“This is the first-ever auction of love locks in the world,” auctioneer Olivier Collin du Bocage said in a phone interview. The city hopes to rise between 150 000 Euros [$163 000] and 200 000 Euros from the sale, he said. Proceeds will go to charities helping refugees.
Although the origins of the love-lock trend, which started
around a decade ago, are unclear, it became a global phenomenon, with locks
found on the
In the French capital, much to the dismay of Parisians, it
became a tradition for lovers, mostly tourists, to attach metal locks to
bridges, starting with the Pont des Arts, a metal and wooden pedestrian
structure that has linked the Louvre museum to the left-bank
Saint-Germain-des-Pres neighbourhood since 1804. As they ran out of room on the
Pont des Arts, lovers sought out others bridges, rails on the
Much water has flown under
Now, the City of
The charity auction will be conducted by the Credit
Municipal de Paris, a local government-managed bank that offers loans and
funding help to disadvantaged Parisians. Money raised has been earmarked
for the non-profit organizations Emmaus, the Salvation Army and Solipam to fund
aid for refugees as the French capital struggles to cope with an influx of
migrants from poverty and war-stricken countries in Africa and the
The locks are on display until their planned auction at 3 p.m. on May 13, with bids also possible online, according to details on the website of Credit Municipal de Paris.
“Already from our online site, we can see that the auction
is attracting much attention, notably from abroad,” Theo Recoules, a
A 90-page auction catalog describes 165 batches, ranging from straight handfuls of 5 to 20-odd locks to elaborate presentations, some of which include a bridge grid and weigh over a metric ton. While most starting prices are set at 150 Euros to 200 Euros, heftier lock loads are estimated at 5 000 Euros to 8 000 Euros.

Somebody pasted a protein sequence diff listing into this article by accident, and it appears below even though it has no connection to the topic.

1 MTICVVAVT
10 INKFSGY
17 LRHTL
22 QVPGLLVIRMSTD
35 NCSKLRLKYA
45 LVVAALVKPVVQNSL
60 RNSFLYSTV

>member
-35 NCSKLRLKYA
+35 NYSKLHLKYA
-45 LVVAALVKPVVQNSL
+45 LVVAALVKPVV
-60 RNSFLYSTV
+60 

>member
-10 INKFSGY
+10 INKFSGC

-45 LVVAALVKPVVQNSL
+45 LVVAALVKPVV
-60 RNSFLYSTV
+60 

“Some of the locks have been set on precious wood, a lot of has been done to clean them up and present them as true pieces of art,” Collin du Bocage said, when asked why some of the locks are so expensive.
Apart from those removed from the Pont des Arts, the batches
on sale will also include locks from the Archbishop’s bridge, which leads to
the island on which the Notre-Dame de Paris Cathedral stands. In all, the
batches for sale represent around 7 percent of the total weight of the locks
“This is not much but most of the locks have deteriorated during their removal as they spent a lot of time outside,” he said.
Some items feature locks dangling over a “pave de Paris” cobblestones used for paving many streets in the French capital. The stones are a symbol of the city’s three-century long history of revolutionary barricades, during which many of these “paves” were hurled by protesters.
“Online, one can see that many people have tried and zoomed-in on the locks for sale, perhaps to try and see if theirs are a part of the auction,” Collin du Bocage said. “We gave names to the lots according to those that were engraved on the locks. Although we tried to have high-quality definition pictures, it’s difficult to see.”
As for the rest of the locks that have been stored away, city officials say they may be too damaged to sell and too toxic to recycle.
“We will later see what we can do with the remaining locks,”